- - Friday, August 16, 2013

Being trapped in a close place without an exit is the stuff of many a nightmare. For public school students in Huntsville, Ala., home to a NASA installation and lots of defense-related industries, it’s a living nightmare.

Officials of the Huntsville school system have deferred to the U.S. Department of Justice, despite an Alabama law enacted this year that grants students in an underperforming public school the right to transfer to a better public school. The Huntsville Times reports, however, that school officials will allow only eight Huntsville students to transfer, although the “Alabama Accountability Act” theoretically grants this right to everyone.

The Justice Department and the NAACP Legal Defense Fund warned Huntsville official that U.S. law trumps state law, and they call into question the transfers. No one has accused Huntsville officials of trying to “resegregate” the Huntsville schools, but there is speculation, lacking evidence, that this might happen. It’s an old argument. Parents black and white want the best education for their children, to prepare them for the real world of college and a tough job market, where skill and training are rewarded. The Justice Department appears to be looking for something else to meddle in. So does the NAACP Legal Defense Fund, which seems to define the “advancement” of blacks in Huntsville as keeping children in bad schools.

At issue is a 1970 federal desegregation order that still applies to the Huntsville school system. Times have changed since then, and nowhere more dramatically than in Huntsville over those 43 years. Huntsville’s population has exploded, and the demands on the schools, keyed to preparing children for a high-tech job market, have been transformed beyond what could have been imagined in those years now fading from memory.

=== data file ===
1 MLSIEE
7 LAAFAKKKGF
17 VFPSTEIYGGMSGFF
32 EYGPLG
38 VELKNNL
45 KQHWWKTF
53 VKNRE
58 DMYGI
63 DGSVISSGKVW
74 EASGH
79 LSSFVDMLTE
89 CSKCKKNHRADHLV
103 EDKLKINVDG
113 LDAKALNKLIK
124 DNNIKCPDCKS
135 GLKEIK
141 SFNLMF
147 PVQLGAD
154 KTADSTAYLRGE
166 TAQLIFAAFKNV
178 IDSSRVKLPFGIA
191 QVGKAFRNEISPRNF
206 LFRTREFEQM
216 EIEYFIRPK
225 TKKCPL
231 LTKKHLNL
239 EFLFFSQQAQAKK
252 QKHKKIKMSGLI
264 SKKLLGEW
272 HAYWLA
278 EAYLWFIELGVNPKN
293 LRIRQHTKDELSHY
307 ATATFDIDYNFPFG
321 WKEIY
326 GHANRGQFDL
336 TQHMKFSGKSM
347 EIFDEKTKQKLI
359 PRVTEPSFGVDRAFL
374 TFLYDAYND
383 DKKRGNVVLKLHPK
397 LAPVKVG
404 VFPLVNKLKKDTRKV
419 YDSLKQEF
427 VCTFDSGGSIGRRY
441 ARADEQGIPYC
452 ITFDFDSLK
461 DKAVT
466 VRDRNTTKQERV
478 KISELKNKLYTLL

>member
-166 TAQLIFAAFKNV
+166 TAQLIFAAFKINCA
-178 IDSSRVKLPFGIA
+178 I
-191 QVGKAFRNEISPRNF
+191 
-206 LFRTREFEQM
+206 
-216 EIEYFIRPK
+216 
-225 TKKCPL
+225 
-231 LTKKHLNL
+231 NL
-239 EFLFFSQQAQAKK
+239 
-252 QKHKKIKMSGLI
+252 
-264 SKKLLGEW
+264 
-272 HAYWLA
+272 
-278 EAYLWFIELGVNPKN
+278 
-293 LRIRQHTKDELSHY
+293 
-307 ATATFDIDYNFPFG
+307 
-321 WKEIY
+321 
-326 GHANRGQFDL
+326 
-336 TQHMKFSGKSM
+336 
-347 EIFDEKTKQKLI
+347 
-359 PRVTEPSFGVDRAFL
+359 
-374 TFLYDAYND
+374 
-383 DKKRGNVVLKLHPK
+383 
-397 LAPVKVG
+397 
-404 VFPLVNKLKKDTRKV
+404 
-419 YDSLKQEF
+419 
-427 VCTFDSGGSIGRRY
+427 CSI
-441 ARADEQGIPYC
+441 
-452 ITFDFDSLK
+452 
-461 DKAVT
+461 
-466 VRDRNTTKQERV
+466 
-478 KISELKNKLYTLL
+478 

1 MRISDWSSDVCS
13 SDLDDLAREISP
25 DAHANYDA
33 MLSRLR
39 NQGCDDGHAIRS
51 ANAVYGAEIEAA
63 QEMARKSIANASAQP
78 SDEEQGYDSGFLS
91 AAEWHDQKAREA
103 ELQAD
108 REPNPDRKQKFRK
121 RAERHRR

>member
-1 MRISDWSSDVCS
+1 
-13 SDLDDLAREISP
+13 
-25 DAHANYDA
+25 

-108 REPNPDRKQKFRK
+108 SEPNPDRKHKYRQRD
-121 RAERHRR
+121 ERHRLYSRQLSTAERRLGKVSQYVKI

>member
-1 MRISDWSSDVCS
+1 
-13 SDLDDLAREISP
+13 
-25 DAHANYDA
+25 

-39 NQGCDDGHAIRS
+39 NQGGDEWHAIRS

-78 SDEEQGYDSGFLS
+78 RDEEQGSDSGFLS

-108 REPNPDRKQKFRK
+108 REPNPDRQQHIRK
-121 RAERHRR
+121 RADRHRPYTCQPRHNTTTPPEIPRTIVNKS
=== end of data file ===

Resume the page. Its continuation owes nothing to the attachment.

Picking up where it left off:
Laurie McCaulley, the president of the Huntsville school board, is no fan of the Alabama Accountability Act. She insists that the standard for what constitutes a failing school is based on data from 2007, and that many of those “failing” schools are performing much better now.

“They say I don’t want to go to a school that’s failing,” Miss McCaulley told the Huntsville Times. “You try to talk to them about data, and they don’t want to hear that.”

There will always be arguments over whether and how much the schools have improved. It may indeed be the case that once-failing schools in Huntsville have improved substantially in the past six years. And perhaps the Alabama Accountability Act could stand an overhaul. But the issues of school choice and of putting students first seem to be lost on both the Department of Justice and the NAACP Legal Defense Fund. Seeking to keep their lawyers busy, these two enterprises are more concerned about “balance” in the classrooms than what is actually being learned in those classes.

That focus isn’t fair to the children, who will likely have higher hurdles to success than those in the non-failing schools. It’s a shame that these outside forces are devoting their energies to preserving a bad status quo, rather than finding ways to improve education in endangered schools. And it’s too bad that Huntsville’s schools leadership is going along without a whimper of protest.

The Washington Times